Barry Friedman is the Director of the Policing Project. As the Jacob D. Fuchsberg Professor of Law and Affiliated Professor of Politics at NYU School of Law, he is one of the country’s leading authorities on constitutional law, criminal procedure, and the federal courts. Friedman serves as the reporter for the American Law Institute’s new Principles of the Law, Police Investigations. For 30 years, he has taught, written about, and litigated issues of constitutional law and criminal procedure. He now teaches Democratic Policing, Criminal Procedure, and an externship course in conjunction with the Policing Project. He has written numerous articles in scholarly journals including “Democratic Policing,” N. Y. U. L. Rev. (2015) (with Maria Ponomarenko), “Redefining What’s Reasonable: Protections for Policing,” Geo. Wash. L. Rev. (2015) (with Cynthia Benin), and “Taking Warrants Seriously,” 106 Nw. U. L. Rev. 4 (2012) (with Oren Bar-Gill). He also is quoted and his work appears in the popular media, including the New York Times, Slate, Huffington Post, Politico and the New Republic. He is the author of the critically acclaimed The Will of the People: How Public Opinion Has Influenced the Supreme Court and Shaped the Meaning of the Constitution (2009), and the forthcoming book on policing and the Constitution, Unwarranted: Policing without Permission (February 2017). Friedman graduated with honors from the University of Chicago and received his law degree magna cum laude from Georgetown University Law Center. He clerked for Judge Phyllis A. Kravitch of the US Court of Appeals for the 11th Circuit.
Maria Ponomarenko ’14 is a Deputy Director of the Policing Project, and a co-teacher for the Democratic Policing seminar and Policing Project Externship. Ponomarenko graduated summa cum laude from NYU Law. After graduation, she clerked for Judge Richard A. Posner of the Seventh Circuit Court of Appeals. Ponomarenko holds a BA in history and economics and an MA in the social sciences from the University of Chicago, and a PhD in history from Stanford University. Her dissertation, “The Department of Justice and the Limits of the New Deal State,” explored issues of federalism and institutional capacity in the New Deal and World War II years, with a focus on the Federal Bureau of Investigation’s relationship with state and local police. Ponomarenko writes in the areas of constitutional law and criminal procedure; she is currently working on an article on police accountability in local communities. She is the author (with Barry Friedman) of “Democratic Policing,” N.Y.U. L. Rev. (2015).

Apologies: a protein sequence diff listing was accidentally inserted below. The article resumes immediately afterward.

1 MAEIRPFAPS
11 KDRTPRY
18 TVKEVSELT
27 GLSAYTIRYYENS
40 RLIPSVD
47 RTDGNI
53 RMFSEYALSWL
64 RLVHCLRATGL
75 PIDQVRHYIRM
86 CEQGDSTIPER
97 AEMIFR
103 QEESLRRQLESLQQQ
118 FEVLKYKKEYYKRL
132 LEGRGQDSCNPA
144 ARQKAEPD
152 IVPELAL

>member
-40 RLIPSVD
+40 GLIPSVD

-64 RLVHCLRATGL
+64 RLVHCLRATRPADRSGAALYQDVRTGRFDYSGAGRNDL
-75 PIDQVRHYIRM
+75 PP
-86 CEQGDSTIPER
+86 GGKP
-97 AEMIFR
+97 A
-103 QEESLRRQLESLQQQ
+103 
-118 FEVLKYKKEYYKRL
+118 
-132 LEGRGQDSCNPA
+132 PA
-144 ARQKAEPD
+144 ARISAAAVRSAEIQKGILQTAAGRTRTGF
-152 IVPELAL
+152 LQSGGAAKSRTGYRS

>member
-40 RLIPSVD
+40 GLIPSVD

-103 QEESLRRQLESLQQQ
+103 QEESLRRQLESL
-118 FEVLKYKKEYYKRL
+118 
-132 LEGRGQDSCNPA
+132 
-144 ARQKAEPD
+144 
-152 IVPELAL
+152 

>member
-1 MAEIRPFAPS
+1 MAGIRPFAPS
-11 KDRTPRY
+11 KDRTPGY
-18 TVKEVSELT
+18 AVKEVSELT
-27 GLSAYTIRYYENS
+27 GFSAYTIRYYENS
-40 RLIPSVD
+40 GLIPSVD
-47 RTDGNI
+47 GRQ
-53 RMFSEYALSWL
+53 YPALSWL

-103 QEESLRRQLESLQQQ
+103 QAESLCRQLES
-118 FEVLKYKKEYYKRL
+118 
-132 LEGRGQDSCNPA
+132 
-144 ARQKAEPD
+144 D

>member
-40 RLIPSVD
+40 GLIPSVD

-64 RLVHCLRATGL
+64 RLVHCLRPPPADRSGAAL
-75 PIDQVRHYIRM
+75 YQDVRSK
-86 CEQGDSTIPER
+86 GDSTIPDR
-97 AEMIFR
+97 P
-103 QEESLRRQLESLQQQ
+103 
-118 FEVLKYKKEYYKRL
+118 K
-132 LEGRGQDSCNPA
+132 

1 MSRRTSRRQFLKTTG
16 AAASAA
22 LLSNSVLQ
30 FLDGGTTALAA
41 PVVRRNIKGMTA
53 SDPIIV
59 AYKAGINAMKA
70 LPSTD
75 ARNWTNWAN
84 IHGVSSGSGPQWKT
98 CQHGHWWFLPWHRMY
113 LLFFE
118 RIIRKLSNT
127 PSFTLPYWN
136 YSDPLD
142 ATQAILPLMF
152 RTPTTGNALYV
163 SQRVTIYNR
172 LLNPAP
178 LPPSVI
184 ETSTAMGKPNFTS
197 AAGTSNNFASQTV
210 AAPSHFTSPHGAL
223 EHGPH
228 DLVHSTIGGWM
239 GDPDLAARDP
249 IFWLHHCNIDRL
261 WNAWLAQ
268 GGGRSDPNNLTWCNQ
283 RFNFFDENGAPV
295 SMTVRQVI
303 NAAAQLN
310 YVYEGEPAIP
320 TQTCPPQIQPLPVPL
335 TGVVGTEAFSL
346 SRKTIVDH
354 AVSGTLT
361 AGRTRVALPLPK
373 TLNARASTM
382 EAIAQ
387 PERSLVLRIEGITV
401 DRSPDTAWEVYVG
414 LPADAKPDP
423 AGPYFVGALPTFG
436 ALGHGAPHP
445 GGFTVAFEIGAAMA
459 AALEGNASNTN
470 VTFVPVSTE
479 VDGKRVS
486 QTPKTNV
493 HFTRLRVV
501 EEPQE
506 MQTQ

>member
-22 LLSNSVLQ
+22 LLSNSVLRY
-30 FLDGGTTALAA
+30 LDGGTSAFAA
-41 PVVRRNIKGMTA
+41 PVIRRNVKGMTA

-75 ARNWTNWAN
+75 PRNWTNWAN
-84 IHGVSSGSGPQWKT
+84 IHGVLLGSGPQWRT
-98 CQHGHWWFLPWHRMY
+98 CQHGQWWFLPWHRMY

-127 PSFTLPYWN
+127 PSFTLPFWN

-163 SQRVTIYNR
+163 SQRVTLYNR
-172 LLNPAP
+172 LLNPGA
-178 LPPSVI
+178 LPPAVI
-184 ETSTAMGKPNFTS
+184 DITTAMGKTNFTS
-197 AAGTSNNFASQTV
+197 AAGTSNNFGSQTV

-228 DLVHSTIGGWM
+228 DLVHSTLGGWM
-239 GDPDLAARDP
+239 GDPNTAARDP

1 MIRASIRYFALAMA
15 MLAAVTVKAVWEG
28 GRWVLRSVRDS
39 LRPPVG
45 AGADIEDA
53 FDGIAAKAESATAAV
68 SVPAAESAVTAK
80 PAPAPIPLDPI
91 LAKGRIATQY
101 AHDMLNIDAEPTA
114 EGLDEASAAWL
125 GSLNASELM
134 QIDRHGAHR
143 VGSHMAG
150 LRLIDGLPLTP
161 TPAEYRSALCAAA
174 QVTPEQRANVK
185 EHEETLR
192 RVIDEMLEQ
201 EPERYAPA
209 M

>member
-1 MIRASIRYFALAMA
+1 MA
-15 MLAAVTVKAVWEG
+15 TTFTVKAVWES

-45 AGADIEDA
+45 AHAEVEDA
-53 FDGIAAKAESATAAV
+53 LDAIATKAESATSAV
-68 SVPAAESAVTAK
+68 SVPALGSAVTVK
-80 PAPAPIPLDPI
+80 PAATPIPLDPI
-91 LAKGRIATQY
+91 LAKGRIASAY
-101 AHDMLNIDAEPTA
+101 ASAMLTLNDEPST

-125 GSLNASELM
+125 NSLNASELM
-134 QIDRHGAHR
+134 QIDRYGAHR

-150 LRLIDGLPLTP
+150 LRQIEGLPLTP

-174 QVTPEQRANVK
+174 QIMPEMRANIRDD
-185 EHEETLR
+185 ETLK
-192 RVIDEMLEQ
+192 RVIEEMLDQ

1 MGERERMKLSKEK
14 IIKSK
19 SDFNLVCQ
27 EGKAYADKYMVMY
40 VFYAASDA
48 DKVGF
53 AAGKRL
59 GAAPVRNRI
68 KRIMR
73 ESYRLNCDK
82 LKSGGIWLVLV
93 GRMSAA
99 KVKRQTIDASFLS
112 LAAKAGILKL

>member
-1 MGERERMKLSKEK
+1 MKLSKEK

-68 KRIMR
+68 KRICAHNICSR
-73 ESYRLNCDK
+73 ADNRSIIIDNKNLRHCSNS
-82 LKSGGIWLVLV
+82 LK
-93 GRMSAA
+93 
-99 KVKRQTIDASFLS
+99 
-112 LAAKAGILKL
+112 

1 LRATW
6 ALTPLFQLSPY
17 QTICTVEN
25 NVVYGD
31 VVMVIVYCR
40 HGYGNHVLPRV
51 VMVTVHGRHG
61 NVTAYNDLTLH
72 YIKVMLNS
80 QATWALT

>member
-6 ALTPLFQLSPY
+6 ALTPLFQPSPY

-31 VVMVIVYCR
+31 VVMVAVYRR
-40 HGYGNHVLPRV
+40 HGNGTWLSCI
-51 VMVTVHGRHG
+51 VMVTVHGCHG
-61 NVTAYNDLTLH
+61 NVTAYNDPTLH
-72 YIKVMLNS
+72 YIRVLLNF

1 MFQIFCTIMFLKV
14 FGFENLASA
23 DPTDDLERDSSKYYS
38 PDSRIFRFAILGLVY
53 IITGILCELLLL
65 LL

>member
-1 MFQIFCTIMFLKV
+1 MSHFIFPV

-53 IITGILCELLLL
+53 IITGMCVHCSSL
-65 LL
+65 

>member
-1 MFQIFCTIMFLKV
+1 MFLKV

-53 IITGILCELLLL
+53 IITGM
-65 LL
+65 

Anna Harvey is Chief Science Officer with the Policing Project and Professor of Politics in NYU’s Faculty of Arts and Science. She has extensive leadership experience within the university, having served as Chair of the Department of Politics and as Interim Dean of the Graduate School of Arts and Science. She is an applied data scientist by training, and has worked on a variety of data-intensive projects. Some of her more recent projects include analyzing the impact of discrimination in public accommodations, evaluating the effects of changes in campaign finance statutes, and predicting the adoption of a particular form of judicial review. In A Mere Machine: The Supreme Court, Congress, and American Democracy (Yale University Press, 2013), she reported evidence indicating that, even in constitutional cases, the U.S. Supreme Court defers to congressional preferences. In Votes without Leverage: Women in American Electoral Politics, 1920-1970 (Cambridge University Press, Series on the Political Economy of Institutions and Decisions, 1998), she investigated the competition to mobilize women’s votes after constitutional female suffrage. She is also the author of numerous peer-reviewed articles. More detailed descriptions of her work, as well as downloadable papers and articles, may be found on her website. Professor Harvey graduated summa cum laude from the Honors Tutorial College at Ohio University and received her Ph.D. in Politics from Princeton University.